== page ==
MDST4559/ENMC4559 (Schedule #18572)
University of Virginia
Spring 2010
MW 5-6:15pm :: 132 New Cabell Hall
Mr. David Golumbia
Office: 419 New Cabell Hall
Spring 2010 Office Hours: MW 2-3:15pm


This class explores the role of so-called nonstandard or vernacular languages in contemporary worldwide texts and media, largely from the US and locations outside the US where English is one of the spoken languages. Vernaculars include languages and "dialects" that are widespread in culture but usually not taught in schools. Examples of vernaculars that we will touch on include African-American English, Appalachian English, Hawaiian "Creole" English, Haitian Creole, Taglish, and others. In many cases, these practices, while full and complete languages in every diagnostic and linguistic sense, remain the target of intense cultural prejudice. We will explore commonalities and differences in the presentation of these linguistic practices across several genres and places, using the fault lines between languages as a way to see in to the stakes of other cultural and political divisions. Short theoretical readings by Bakhtin, Labov, Ngugi, Lott and others; novels by writers such as Lois-Ann Yamanaka, R. Zamora Linmark, Toni Morrison, Alan Warner, Irvine Welsh, Patricia Powell, and Ken Saro-wiwa; and television and film such as The Wire, Havoc, Chan Is Missing, Clockers, and Boyz n the Hood. This class is conducted primarily through vigorous student discussion that reflects thorough preparation before class sessions. Two short response/review papers and a final research paper. Intended for advanced English, Media Studies, or Linguistics majors, though others with appropriate background will be admitted.


  1. Junot Diaz,The Brief Wondrous Life of Oscar Wao (novel, US, 2007)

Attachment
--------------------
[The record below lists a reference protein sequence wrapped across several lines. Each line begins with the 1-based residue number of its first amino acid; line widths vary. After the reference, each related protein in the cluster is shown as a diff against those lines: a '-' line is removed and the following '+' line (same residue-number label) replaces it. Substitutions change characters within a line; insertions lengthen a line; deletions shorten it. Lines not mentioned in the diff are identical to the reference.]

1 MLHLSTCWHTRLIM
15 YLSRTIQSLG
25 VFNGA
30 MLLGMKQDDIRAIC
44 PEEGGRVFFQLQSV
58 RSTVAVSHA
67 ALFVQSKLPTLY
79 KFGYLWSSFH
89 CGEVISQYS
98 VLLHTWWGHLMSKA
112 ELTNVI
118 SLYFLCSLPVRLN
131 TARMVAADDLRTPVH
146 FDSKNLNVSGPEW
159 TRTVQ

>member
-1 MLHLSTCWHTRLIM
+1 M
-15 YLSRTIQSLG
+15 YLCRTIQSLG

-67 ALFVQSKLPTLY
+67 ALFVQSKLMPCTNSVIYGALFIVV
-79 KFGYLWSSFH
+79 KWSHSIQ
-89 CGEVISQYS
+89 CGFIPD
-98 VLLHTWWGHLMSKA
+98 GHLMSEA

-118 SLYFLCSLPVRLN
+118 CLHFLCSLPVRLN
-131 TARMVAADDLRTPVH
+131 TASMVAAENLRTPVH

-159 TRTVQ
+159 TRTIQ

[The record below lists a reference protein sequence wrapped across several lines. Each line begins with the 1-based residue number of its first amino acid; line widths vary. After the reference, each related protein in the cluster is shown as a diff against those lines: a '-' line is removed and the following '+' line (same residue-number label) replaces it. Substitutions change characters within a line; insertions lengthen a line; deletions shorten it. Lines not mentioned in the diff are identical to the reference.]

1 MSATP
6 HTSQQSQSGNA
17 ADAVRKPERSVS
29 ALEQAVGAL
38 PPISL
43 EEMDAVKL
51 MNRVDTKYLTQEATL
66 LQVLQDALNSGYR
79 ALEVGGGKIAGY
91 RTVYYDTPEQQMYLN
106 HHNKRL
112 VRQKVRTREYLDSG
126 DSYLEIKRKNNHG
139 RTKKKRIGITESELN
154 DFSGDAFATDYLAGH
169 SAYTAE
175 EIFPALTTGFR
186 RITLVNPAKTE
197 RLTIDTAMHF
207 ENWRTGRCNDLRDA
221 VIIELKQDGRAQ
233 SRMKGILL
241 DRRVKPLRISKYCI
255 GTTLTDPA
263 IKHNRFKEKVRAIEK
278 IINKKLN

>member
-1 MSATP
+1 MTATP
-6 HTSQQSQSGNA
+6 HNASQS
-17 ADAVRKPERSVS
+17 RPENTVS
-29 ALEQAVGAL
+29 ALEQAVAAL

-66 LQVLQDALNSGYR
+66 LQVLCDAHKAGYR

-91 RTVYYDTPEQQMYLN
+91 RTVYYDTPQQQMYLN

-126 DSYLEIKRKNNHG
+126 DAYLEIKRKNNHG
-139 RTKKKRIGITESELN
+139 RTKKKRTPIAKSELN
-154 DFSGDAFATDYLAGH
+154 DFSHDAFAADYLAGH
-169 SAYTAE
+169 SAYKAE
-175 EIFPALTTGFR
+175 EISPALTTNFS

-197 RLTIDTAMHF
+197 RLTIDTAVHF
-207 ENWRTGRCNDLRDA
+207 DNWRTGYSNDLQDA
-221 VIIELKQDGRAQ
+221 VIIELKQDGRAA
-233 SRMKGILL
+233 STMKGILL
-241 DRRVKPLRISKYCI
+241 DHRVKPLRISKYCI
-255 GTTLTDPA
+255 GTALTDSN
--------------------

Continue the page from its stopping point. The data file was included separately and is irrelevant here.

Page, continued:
2. Uzodinma Iweala, Beasts of No Nation (novel, US, 2005)
  3. K'Wan, Gangsta (novel, US, 2002)
  4. R. Zamora Linmark, Rolling the R's (experimental fiction, Philippines,1995)
  5. Ken Saro-Wiwa, Sozaboy (novel, Nigeria, 1985)

Movies & Other Media

  1. Danny Boyle, dir., Trainspotting (film, UK, 1996)
  2. Barbara Kopple, dir., Havoc (film, US, 2005)
  3. New Media: Phua Chu Kang (tv series, Singapore, 1996-2006) & nonstandard languages on YouTube
  4. Music: Lil' Wayne, MIA, other music & music videos on YouTube (esp. hip-hop in US & other countries)
  5. The Wire (tv series, US, 2002-08)

Assignments and Evaluation

Evaluation will be based on written exercises and course participation as follows:


Week-by-Week Syllabus

Week 1. Introduction

Week 2. Language Politics

Week 3. Rolling the R's

Week 4. Trainspotting

Week 5. Heteroglossia

Week 6. Sozaboy

Week 7. The Wire

Week 8. Spring Break

Week 9. New Media

Week 10. Beasts of No Nation

Week 11. Havoc

Week 12. Blackface and Mimicry

Week 13.Gangsta

Week 14. Music

Week 15. Brief Wondrous Life of Oscar Wao

Week 16. Final Class

Final paper due in my English Dept mailbox (Faculty Lounge, 2nd floor, Bryan Hall) by 5pm, Tuesday, May 11, 2010. There is no final exam for the course.

Last updated  March 17, 2010 .